Easy Applesauce

homemade applesauce

Easy Homemade Applesauce

Quick and easy, and fun to eat, who’s ever heard of a child who doesn’t like applesauce? And when you make it yourself with a hand crank sauce maker, it’s fun to make too. Get the kids in the kitchen and let’s get cooking!

Using a sauce maker means you don’t need to peel or core your apples because the peels, stems, and seeds get directed out the spout, while your near-perfect applesauce goes into your bowl. The only drawback is that if you use red-skinned apples, your sauce will turn out a bronzy pink color like mine. We don’t mind it, as it doesn’t affect the taste at all, but some people do.

We offer some of the most amazing fresh apples from Michigan every year in the fall and early winter, and again in mid-spring sometimes too. Check our order form for apples now, or sign up to be notified when we start taking orders.

This is the sauce maker I use. Love it! You may be able to tell from the photos of my actual machine that it’s well over 20 years old. These things last FOREVER!

victorio sauce maker

Best Apples For Sauce

Let’s talk about the apples you choose for sauce. Technically, any apple will work, but your sauce will almost always turn out best if you use a blend of at least two kinds of apples; a sweet and a tart or sweet-tart. Vary the proportions to make your sauce sweeter or tangier.

These combinations are a good place to start, or experiment and make up your own.

  • Gala & Ruby Jon or Jonathan
  • Golden Delicious & Jonagold or Jonathan
  • Winesap & Ida Red (two sweet-tart apples)
  • Cameo & Winesap or Ida Red

If you’ll only be using one variety, here are some we’ve found to turn out pretty well solo.

  • Jonathan
  • Gala
  • Cameo
  • Mutsu
  • Jonagold

What You’ll Need:

apples (rinsed)
a large saucepan or stock pot, or several of them
sauce maker

Directions: Add 1/2 to 1 inch of water to the bottom of your pan or pans. Quarter the apples. Don’t worry about the peel, stems, or seeds; they will be removed by the sauce maker later. Handy, right?

Put the apples in the saucepan, cover it with a lid and simmer on low – medium for about a half hour, or until the apples are very soft. (The amount of time will vary, depending on how low the “Low” setting on your stove is.) The juices the apples release will increase the liquid in your pot and prevent burning.


When the apples are done, they expand like toasted marshmallows. Turn them off and let them cool.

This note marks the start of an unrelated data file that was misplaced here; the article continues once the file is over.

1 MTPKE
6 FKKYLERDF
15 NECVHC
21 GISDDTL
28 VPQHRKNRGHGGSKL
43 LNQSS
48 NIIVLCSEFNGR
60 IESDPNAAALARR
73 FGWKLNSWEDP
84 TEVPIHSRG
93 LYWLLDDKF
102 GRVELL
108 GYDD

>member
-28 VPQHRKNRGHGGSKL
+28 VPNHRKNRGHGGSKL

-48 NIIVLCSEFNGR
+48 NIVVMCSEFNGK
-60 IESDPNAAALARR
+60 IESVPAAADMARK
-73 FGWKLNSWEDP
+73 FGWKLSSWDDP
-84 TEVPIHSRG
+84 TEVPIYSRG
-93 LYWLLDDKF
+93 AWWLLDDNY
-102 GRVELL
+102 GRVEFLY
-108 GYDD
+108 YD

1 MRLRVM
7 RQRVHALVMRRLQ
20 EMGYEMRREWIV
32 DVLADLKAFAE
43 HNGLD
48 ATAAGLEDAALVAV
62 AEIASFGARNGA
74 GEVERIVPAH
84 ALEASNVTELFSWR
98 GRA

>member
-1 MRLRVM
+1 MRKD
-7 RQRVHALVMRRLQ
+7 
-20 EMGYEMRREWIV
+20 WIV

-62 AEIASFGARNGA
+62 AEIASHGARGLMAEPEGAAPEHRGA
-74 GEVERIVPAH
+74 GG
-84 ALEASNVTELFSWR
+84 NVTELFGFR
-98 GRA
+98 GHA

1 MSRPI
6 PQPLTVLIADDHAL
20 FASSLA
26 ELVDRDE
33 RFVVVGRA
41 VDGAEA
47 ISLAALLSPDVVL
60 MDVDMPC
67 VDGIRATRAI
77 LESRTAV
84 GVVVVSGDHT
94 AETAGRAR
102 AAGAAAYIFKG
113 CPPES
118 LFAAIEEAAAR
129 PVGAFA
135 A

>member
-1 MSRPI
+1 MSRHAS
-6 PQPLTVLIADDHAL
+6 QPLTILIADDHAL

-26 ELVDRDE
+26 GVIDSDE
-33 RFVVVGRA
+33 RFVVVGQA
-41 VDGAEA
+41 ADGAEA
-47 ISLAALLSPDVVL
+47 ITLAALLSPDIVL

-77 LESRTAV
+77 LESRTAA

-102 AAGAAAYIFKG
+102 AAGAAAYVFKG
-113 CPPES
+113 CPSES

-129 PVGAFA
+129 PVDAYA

Once the apples are cool enough to handle without getting scalded, run them through the sauce maker, and your applesauce is done! You can serve it warm or cold, use it in recipes, or spread it onto a dehydrator sheet and make the most delicious apple leather.



Freezing Applesauce

To freeze, just fill zip to freezer bags with your cool applesauce, seal tightly, and freeze. Thaw it for 6-12 hours before serving, depending on the size of your freezer bag. Frozen applesauce will last for one year.

Canning Applesauce

  1. Instead of cooling your apples, run them through the sauce maker while they’re still hot. Be careful! Then pour the hot sauce into sanitized jars, leaving about half an inch of head space.
  2. Use a chopstick, butter knife, or small rubber spatula to scrape down the inside of the jar and release any air bubbles.
  3. Bring a small saucepan of water to boil. Once boiling, place your new canning jar lids in the water and simmer for 8-10 minutes. This step softens the sealant on the lids so the jars seal tightly.
  4. Wipe jar rims thoroughly with a damp cloth or paper towel. If the rims are coated with applesauce, the jars won’t seal.
  5. Screw on pre-boiled lids and rings, “finger tight.”
  6. Process in a water bath canner for 20 minutes. Or if you don’t have an actual canning kettle, do what I do: Put a towel in the bottom of a large kettle to protect the jars and process them in this make-shift canner.
  7. Remove the jars from the hot water onto a towel on the counter, and allow them to cool completely. Don’t disturb them or move them around until they have settled and cooled, because that can mess with the sealing process.

For more detailed information on water bath canning, visit http://www.simplycanning.com/water-bath-canning.html.

Canning Applesauce